With this kind of track record?




Medicare (hospital insurance). In 1965, as Congress considered legislation to establish a national Medicare program, the House Ways and Means Committee estimated that the hospital insurance portion of the program, Part A, would cost about $9 billion annually by 1990.v Actual Part A spending in 1990 was $67 billion. The actuary who provided the original cost estimates acknowledged in 1994 that, even after conservatively discounting for the unexpectedly high inflation rates of the early ‘70s and other factors, “the actual [Part A] experience was 165% higher than the estimate.”

Medicare (entire program). In 1967, the House Ways and Means Committee predicted that the new Medicare program, launched the previous year, would cost about $12 billion in 1990. Actual Medicare spending in 1990 was $110 billion—off by nearly a factor of 10.

Medicaid DSH program. In 1987, Congress estimated that Medicaid’s disproportionate share hospital (DSH) payments—which states use to provide relief to hospitals that serve especially large numbers of Medicaid and uninsured patients—would cost less than $1 billion in 1992. The actual cost that year was a staggering $17 billion. Among other things, federal lawmakers had failed to detect loopholes in the legislation that enabled states to draw significantly more money from the federal treasury than they would otherwise have been entitled to claim under the program’s traditional 50-50 funding scheme.

Medicare home care benefit. When Congress debated changes to Medicare’s home care benefit in 1988, the projected 1993 cost of the benefit was $4 billion. The actual 1993 cost was more than twice that amount, $10 billion.

Medicare catastrophic coverage benefit. In 1988, Congress added a catastrophic coverage benefit to Medicare, to take effect in 1990. In July 1989, the Congressional Budget Office (CBO) doubled its cost estimate for the program, for the four-year period 1990-1993, from $5.7 billion to $11.8 billion. CBO explained that it had received newer data showing it had significantly under-estimated prescription drug cost growth, and it warned Congress that even this revised estimate might be too low. This was a principal reason Congress repealed the program before it could take effect.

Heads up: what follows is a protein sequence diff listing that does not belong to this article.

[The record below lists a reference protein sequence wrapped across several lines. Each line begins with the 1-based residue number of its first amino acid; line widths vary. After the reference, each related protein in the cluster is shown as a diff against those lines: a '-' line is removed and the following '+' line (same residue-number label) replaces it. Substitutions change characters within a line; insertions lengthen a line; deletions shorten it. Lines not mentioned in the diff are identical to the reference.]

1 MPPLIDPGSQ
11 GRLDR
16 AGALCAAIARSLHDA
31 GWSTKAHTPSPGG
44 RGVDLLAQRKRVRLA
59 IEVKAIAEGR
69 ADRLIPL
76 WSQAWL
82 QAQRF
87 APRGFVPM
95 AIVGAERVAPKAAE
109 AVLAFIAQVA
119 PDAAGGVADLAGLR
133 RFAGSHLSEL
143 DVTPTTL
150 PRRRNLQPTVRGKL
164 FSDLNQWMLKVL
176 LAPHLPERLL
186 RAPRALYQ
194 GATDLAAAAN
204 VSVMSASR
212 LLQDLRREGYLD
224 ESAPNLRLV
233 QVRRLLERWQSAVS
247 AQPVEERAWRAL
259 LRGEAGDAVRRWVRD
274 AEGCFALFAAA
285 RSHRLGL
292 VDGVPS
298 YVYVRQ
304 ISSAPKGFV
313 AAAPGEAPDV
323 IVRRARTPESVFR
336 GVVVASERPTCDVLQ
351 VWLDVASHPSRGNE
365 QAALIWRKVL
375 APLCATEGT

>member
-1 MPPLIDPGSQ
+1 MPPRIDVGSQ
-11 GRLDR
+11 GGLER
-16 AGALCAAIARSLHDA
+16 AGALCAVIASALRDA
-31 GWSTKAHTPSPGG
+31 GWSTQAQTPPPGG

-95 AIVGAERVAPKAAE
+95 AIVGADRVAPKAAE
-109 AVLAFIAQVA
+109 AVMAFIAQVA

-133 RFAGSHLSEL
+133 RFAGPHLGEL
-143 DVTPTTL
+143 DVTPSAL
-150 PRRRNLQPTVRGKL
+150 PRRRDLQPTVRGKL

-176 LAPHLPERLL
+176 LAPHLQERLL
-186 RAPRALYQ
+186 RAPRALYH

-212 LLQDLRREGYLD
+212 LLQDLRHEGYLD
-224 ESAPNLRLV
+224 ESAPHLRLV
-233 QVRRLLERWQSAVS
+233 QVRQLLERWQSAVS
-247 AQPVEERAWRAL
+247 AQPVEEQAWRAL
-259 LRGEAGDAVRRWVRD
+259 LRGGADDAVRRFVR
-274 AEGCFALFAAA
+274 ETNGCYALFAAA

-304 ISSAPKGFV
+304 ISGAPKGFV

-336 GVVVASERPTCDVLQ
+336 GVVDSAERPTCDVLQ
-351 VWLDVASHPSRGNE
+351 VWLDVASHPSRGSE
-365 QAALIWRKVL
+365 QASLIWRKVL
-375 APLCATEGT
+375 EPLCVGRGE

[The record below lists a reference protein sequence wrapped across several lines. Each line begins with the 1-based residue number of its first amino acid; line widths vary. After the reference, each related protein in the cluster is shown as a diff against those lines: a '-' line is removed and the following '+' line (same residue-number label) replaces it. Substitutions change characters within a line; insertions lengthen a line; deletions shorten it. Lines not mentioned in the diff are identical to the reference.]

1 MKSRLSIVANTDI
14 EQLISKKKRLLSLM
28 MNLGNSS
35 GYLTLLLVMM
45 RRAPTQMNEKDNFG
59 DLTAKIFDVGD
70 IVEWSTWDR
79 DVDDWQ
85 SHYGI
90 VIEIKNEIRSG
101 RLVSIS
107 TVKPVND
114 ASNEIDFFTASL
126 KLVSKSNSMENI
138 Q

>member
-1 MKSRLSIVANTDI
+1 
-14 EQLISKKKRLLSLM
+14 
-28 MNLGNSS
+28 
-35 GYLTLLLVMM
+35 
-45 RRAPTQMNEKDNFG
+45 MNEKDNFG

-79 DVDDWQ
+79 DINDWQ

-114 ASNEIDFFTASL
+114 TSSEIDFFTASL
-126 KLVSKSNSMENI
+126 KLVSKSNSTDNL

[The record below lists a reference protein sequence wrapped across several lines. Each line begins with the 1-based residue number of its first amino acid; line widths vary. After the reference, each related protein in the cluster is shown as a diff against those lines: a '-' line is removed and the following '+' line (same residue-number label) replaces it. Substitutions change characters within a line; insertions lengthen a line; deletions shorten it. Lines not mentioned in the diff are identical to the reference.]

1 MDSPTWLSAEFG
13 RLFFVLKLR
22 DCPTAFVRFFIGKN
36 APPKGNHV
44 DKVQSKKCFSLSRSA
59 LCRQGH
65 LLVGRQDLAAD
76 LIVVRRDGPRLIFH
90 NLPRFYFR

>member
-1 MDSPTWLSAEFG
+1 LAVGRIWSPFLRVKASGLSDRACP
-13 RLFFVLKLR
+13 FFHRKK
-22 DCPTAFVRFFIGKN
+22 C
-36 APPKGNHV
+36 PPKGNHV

SCHIP. In 1997, Congress established the State Children’s Health Insurance Program as a capped grant program to states, and appropriated $40 billion to be doled out to states over 10 years at a rate of roughly $5 billion per year, once implemented. In each year, some states exceeded their allotments, requiring shifts of funds from other states that had not done so. By 2006, unspent reserves from prior years were nearly exhausted. To avert mass disenrollments, Congress decided to appropriate an additional $283 million in FY 2006 and an additional $650 million in FY 2007.

http://jec.senate.gov/republicans/p...orm_Cost_Estimates_Reliable__July_31_2009.pdf

What could possibly go wrong?
A good write-up, however if you are trying to draw a parallel between the healthcare bill and Medicare, there is a big difference. Medicare was designed strictly as a benefit for seniors with little or no effort to control the cost. It was a give away program like social security.

Much of the healthcare bill is aimed at reducing cost. If the healthcare industry had not priced themselves out of the reach of millions of Americans, then there would have been no healthcare bill.

Can you name a government program that is under budget or within spending since the Hoover Dam?